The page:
Band Mom is The Man: Five Musicians with Politician Parents



Sen. Daniel Inouye, who passed this week, was present for some of the 20th Century's pivotal events. Born in Hawaii in 1924, he witnessed the Pearl Harbor attack as a medical volunteer. He enlisted in the Army and fought in World War II; there he lost an arm and still stayed in the service until 1947. He was elected to Hawaii's senate just two years before it became a state; he then went on to serve eight terms in Congress. He was involved in the Watergate hearings and the Iran-Contra affair.

But did you know about Sen. Inouye's connection to the Washington, D.C. hardcore punk scene?

His son Kenny was the guitarist in Marginal Man, whose debut 12", 1984's Identity, appeared on Washington, D.C.'s Dischord Records. Not only was the Senator proud of his son's punk pursuits, but he was a co-owner of In Your Eye Records, which co-released Marginal Man projects. Legend has it that Sen. Inouye could be seen queueing up in front of the 9:30 Club for his son's shows, no doubt a conspicuous sight in the thrashing crowd.

In the wake of Sen. Inouye's passing, it's interesting to reflect on other bands that included the children of politicians or other high-ranking U.S. government employees. With some help from various Facebook friends, we identified musicians who had parents in the executive and legislative government branches. We could think of no children of Supreme Court justices or federal court judges. Further, no band has included a U.S. President's offspring - although Kathleen Hanna titled one of her first bands Amy Carter, and there were rumors (sadly, easily disproven) that Chelsea Clinton was once a riot grrrl.

Here, then, are five of the most prominent musicians with political roots.

1) Stewart Copeland. The Police drummer's father, Miles Copeland Jr., was a high ranking Central Intelligence Agency agent who was heavily involved in Middle East affairs in the 1940s through the 1960s - a time that included the formation of Israel, the Suez Crisis, and other hot-button issues. It's interesting to note that when Stewart's brothers entered into the music scene, both referenced government acronyms: Ian Copeland formed the FBI booking agency, while Miles Copeland III founded I.R.S. Records.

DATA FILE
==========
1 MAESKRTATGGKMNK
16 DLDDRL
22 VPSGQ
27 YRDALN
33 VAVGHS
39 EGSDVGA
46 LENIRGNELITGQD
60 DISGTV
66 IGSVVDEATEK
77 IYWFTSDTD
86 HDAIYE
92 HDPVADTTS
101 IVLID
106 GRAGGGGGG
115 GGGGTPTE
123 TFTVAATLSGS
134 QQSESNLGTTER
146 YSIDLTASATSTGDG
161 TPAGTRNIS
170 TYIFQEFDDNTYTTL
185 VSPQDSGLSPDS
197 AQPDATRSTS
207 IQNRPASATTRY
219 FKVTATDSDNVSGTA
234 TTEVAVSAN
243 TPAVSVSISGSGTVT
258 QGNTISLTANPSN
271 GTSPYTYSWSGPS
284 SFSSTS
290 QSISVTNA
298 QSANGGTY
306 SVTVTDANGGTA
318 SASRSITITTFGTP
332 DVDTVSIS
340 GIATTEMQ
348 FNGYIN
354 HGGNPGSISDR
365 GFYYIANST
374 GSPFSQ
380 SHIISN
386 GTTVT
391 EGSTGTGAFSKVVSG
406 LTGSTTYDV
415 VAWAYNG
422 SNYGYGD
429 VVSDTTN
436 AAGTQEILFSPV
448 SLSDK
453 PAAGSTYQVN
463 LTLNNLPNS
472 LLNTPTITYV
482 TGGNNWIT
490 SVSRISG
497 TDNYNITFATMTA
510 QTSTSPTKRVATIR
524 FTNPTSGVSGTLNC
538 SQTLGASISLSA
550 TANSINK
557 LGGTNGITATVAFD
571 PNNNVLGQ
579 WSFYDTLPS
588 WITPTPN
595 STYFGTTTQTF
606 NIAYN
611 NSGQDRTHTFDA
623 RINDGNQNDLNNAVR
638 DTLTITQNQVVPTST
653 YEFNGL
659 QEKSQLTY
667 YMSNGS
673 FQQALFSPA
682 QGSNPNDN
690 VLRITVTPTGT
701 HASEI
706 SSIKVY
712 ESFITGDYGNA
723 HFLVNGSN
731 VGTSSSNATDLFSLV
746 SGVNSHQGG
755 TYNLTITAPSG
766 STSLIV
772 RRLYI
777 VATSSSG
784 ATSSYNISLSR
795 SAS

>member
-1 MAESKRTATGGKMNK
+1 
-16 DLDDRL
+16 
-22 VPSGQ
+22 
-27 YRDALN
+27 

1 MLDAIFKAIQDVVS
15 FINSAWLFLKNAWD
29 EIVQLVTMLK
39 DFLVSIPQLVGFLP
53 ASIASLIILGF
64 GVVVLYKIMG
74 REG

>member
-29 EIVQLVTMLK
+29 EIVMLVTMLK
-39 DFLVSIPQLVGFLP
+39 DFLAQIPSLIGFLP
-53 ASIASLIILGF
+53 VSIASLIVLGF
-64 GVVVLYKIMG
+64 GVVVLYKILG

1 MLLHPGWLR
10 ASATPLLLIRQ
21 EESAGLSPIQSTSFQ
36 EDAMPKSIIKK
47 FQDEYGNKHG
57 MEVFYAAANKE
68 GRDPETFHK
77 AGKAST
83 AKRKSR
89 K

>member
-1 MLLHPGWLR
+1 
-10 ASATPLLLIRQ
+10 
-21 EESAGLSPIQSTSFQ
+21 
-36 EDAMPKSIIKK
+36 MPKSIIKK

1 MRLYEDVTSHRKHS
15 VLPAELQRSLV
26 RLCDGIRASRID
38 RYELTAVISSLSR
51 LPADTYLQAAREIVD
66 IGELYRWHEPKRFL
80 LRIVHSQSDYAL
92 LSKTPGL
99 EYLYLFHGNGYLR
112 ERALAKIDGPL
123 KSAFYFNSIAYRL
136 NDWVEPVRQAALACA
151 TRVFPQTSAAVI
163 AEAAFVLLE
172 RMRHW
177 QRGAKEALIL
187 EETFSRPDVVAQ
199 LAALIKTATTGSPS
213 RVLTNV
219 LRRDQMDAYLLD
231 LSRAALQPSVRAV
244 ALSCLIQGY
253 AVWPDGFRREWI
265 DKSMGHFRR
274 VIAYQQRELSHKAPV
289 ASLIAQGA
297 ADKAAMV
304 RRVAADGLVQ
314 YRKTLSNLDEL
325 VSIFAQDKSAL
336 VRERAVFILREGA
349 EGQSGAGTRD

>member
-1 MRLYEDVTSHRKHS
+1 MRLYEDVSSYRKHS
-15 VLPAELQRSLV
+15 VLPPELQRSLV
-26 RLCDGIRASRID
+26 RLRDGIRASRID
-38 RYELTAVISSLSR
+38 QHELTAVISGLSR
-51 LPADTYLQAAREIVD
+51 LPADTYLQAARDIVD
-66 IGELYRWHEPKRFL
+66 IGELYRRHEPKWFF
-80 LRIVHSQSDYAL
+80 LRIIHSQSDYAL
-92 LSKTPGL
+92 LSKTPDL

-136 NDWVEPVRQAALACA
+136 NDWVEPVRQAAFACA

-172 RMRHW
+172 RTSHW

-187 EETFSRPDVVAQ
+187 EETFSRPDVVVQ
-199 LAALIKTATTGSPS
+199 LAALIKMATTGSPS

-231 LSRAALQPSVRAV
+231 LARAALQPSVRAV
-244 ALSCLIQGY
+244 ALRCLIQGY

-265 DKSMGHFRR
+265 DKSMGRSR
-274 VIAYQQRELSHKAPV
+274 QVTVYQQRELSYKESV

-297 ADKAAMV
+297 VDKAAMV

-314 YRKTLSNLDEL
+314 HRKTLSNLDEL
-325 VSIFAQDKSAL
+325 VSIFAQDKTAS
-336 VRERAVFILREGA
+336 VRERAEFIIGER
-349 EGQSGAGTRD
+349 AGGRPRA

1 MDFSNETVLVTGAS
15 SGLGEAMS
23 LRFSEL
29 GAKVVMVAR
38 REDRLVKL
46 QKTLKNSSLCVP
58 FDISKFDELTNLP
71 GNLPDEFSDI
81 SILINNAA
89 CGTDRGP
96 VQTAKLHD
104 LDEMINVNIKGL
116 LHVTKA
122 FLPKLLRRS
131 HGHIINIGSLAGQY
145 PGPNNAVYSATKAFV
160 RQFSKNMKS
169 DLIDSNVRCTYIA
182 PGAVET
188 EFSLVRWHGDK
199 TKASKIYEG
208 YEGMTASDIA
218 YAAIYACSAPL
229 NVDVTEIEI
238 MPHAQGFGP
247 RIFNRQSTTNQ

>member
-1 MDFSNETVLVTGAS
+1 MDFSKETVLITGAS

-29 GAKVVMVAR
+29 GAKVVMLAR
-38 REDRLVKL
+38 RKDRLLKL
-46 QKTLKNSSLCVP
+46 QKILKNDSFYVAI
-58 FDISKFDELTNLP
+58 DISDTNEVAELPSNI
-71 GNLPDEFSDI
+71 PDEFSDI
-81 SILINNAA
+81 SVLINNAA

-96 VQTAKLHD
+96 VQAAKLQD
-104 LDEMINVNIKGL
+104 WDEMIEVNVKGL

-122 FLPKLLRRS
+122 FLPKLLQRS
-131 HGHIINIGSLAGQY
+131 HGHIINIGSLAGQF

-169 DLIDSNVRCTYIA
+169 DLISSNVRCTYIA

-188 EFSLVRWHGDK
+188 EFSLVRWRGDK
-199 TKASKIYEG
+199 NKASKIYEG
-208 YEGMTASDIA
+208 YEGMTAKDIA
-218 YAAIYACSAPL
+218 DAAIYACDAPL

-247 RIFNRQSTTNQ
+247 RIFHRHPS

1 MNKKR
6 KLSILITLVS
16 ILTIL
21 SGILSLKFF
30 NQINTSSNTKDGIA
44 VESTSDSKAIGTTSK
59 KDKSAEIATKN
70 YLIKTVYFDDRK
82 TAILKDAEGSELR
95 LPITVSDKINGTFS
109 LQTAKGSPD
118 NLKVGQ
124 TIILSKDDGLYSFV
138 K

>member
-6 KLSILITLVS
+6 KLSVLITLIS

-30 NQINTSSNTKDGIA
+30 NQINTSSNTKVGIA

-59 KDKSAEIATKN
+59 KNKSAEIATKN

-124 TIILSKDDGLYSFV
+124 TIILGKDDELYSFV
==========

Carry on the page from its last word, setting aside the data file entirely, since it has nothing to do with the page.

2) Joe Strummer. The Clash frontman may have claimed to have a "Bankrobber" for a father, but Ronald Mellor was actually a foreign service diplomat who was born in colonial India. Strummer himself was born in Turkey and moved around a lot as a child. Despite his role in the British Empire's waning days, Mellor and his son apparently shared a left-wing view of the world - which didn't stop Strummer from downplaying his roots early on in an attempt to preserve his credentials as a street-level provocateur.

3) Ivor Hanson. Like Inouye, he had roots in the Dischord Records scene. He played drums for State of Alert, whose lead singer, Henry Garfield, eventually changed his surname to Rollins, moved West and became Black Flag's fourth vocalist. Later Hanson joined Faith, which morphed into the Ian MacKaye-led Embrace. Hanson's father, Carl Thor Hanson, was an admiral in the U.S. Navy. He and his family were quartered on the grounds of the U.S. Naval Observatory - a residence that actually served as State of Alert's occasional practice space.

4) Jeff Gramm. The son of Texas Senator Phil Gramm, Jeff was the leader of Aden, a Brooklyn indiepop band that released four fine albums. Your blogger saw Aden several times in New York City in the 1990s, and once spotted Sen. Gramm in the audience with a small entourage in tow. Jeff tended to be uncomfortable with questions about his family, but he could have had it worse: he could have been the son of Foreigner's Lou Gramm.

5) Lori Black. The daughter of child star-turned-ambassador Shirley Temple Black,Lori played bass in the mid-1980s San Francisco band Clown Alley before joining Washington State sludge kings The Melvins. She was dating Melvins guitarist/vocalist Buzz Osborne at the same time, and when they broke up, she left the band. Osborne discussed this relationship with at some length in an absolutely amazing passage of Everybody Loves Our Town, Mark Yarm's oral history of the Seattle grunge scene (Shirley "tap-danced for us, and she was fucking amazing").

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